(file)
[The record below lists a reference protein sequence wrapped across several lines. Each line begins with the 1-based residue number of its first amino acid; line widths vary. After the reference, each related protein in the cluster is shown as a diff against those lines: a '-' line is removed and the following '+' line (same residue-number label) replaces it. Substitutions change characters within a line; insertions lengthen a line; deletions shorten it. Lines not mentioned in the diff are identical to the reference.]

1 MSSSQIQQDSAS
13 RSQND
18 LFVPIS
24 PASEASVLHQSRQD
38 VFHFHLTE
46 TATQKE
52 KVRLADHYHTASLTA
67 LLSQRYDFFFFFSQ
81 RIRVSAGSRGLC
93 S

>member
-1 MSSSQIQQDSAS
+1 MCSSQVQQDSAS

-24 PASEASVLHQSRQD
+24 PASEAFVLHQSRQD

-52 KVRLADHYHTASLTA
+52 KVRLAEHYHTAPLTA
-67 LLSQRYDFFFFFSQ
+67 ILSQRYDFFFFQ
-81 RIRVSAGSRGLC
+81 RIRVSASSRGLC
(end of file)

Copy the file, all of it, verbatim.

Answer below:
[The record below lists a reference protein sequence wrapped across several lines. Each line begins with the 1-based residue number of its first amino acid; line widths vary. After the reference, each related protein in the cluster is shown as a diff against those lines: a '-' line is removed and the following '+' line (same residue-number label) replaces it. Substitutions change characters within a line; insertions lengthen a line; deletions shorten it. Lines not mentioned in the diff are identical to the reference.]

1 MSSSQIQQDSAS
13 RSQND
18 LFVPIS
24 PASEASVLHQSRQD
38 VFHFHLTE
46 TATQKE
52 KVRLADHYHTASLTA
67 LLSQRYDFFFFFSQ
81 RIRVSAGSRGLC
93 S

>member
-1 MSSSQIQQDSAS
+1 MCSSQVQQDSAS

-24 PASEASVLHQSRQD
+24 PASEAFVLHQSRQD

-52 KVRLADHYHTASLTA
+52 KVRLAEHYHTAPLTA
-67 LLSQRYDFFFFFSQ
+67 ILSQRYDFFFFQ
-81 RIRVSAGSRGLC
+81 RIRVSASSRGLC